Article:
Jah Works #1

This blog started off in 2011 as a way to record events in my life, past and present, and mull over them a bit as I wrote; hopefully sharing something anecdotal and maybe inspiring my readers. It has evolved since then, but lately I was reading Psalm 78 and an idea was sparked that throws back to my roots:
My people, hear my teaching;
listen to the words of my mouth.
 I will open my mouth with a parable;
I will utter hidden things, things from of old—

things we have heard and known,

things our ancestors have told us.

We will not hide them from their descendants;

we will tell the next generation
the praiseworthy deeds of the Lord,
his power, and the wonders he has done.
 He decreed statutes for Jacob
and established the law in Israel,
which he commanded our ancestors
to teach their children,
 so the next generation would know them,
even the children yet to be born,
and they in turn would tell their children.
 Then they would put their trust in God
and would not forget his deeds
but would keep his commands.
 They would not be like their ancestors
a stubborn and rebellious generation,
whose hearts were not loyal to God,
whose spirits were not faithful to him.
The psalm continues to tell the history of Israel, and how God showed up even when they were stubborn and doubtful -- a faithful husband to a wayward bride. When I read that first part though, the concept of recording the works of God to recount to others, particularly younger generations, struck me. What a powerful way to bolster the faith of our community and bring up the youth in the knowledge of God at the same time.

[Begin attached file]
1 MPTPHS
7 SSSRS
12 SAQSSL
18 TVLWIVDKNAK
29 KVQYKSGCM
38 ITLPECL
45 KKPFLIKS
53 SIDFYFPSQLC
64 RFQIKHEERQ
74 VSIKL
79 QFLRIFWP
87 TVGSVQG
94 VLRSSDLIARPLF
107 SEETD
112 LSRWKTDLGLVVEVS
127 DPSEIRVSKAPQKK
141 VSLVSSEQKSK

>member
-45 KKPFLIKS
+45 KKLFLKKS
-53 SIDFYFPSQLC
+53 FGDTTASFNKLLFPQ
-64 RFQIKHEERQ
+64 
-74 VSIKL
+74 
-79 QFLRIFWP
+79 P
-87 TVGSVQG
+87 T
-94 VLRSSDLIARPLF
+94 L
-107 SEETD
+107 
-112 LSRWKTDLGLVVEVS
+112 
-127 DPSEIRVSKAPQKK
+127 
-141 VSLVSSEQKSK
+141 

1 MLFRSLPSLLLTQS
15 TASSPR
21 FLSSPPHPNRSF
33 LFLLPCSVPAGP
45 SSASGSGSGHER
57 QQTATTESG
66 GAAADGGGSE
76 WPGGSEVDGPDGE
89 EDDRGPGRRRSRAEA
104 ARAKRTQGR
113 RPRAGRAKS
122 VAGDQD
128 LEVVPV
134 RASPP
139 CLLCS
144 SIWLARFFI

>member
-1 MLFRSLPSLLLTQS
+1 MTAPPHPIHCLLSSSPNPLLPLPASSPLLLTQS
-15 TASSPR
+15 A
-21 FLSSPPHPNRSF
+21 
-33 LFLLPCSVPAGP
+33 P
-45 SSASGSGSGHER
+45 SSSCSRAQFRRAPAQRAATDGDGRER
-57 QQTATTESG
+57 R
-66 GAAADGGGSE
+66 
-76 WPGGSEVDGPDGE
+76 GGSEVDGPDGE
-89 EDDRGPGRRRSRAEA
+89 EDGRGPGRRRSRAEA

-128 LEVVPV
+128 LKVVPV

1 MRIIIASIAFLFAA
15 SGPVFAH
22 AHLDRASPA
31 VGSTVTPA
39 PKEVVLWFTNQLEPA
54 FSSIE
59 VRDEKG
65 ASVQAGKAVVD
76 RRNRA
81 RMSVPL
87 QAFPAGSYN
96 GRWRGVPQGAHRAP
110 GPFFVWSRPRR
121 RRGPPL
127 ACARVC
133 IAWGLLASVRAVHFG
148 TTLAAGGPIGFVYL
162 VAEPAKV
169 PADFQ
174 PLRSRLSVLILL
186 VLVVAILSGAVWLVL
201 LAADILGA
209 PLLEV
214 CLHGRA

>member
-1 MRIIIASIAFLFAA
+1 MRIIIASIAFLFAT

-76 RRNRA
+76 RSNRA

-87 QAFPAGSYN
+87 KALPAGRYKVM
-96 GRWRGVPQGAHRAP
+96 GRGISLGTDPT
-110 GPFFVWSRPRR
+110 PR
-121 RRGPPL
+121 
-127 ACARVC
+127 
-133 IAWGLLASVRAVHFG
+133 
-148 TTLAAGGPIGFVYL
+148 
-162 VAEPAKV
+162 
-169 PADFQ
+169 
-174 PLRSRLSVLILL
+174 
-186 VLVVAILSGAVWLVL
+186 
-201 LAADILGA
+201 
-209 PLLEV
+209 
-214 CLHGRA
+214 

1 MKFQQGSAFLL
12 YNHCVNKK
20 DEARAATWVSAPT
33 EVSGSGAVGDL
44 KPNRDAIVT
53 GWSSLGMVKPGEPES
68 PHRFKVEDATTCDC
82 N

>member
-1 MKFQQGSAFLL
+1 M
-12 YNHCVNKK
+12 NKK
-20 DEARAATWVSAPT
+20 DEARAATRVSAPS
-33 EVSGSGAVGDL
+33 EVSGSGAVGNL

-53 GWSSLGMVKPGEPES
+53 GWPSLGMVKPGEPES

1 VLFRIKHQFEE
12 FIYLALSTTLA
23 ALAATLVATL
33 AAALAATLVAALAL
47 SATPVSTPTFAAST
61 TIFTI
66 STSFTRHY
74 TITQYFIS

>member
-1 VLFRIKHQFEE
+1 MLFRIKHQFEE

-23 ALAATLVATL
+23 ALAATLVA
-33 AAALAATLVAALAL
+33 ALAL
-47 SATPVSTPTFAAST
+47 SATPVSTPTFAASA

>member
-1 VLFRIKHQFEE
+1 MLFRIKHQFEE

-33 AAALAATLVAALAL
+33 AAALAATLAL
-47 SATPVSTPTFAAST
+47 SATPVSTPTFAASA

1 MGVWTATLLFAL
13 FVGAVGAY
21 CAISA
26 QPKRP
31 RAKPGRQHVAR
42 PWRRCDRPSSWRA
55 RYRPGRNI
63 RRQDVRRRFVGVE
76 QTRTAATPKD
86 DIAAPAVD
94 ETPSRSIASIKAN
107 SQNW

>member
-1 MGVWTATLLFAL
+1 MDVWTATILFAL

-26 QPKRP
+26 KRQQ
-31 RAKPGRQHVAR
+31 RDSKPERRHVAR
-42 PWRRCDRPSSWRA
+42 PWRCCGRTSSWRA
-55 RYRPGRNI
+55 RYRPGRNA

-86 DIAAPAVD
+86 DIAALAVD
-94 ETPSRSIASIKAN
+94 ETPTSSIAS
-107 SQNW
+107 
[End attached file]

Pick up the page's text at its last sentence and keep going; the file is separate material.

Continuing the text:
And so I decided to go through my life and recount all the times I can remember God showing up. Hopefully it will encourage you to trust God more, as I know it will strengthen my own faith to write about these experiences. As for the title of this little series, Jah Works: Katie and I had just seen a reggae band with the same name about the time this idea was brought up. They were really good, and the title is catchy, so there you go...


The first time I can remember experiencing the feeling of God's presence was at a Carmen concert. In case you didn't listen to Christian music in the early 90s, Carmen was pretty much the Michael Jackson of the Christian world. His music was theatrical, big picture and told epic stories. He was a white guy with curly hair and a thick jaw (so very unlike MJ in those regards), but was unafraid to rap, shout, dance, act and preach for Jesus. It was all kind of cheesy in hindsight, but in the fledgling world of 90s Christian music, and for a young kid like me, he was a big deal, and certainly impacted a lot of folks in the process, my family included.

I was in fourth grade when he put on a free concert at the North Charleston Coliseum, and so my dad took me and my friend John. On the way I tried to describe the music to John, who had never heard Carmen. I remember landing on the word "jazzy," confirming the title with my father, who probably said it was, knowing it wasn't. His music really couldn't be defined by a genre. Rock, hip hop, country, ballad, western...everything was permissible for this guy. Here is one of my favorite videos of his, for one of the songs he performed that night:

Somewhere in the middle of this concert I remember feeling God's presence in such a powerful way that I kept looking up at the ceiling, expecting to see Jesus. I honestly thought he would appear! It sounds kind of silly in hindsight, but the feeling was powerful and certainly memorable.

I'm not sure any major life change happened that night -- no decisions to follow Christ or anything like that -- maybe we gave some money away to a charity or sponsor of the event that we deemed worthy. But I do know that God has often met me in music, particularly live music, and this was the first time. So thank you Carmen, for introducing me to music that nestled itself in my psyche and ultimately lead me to a God who communicates through arena rock and cheesy music videos alike.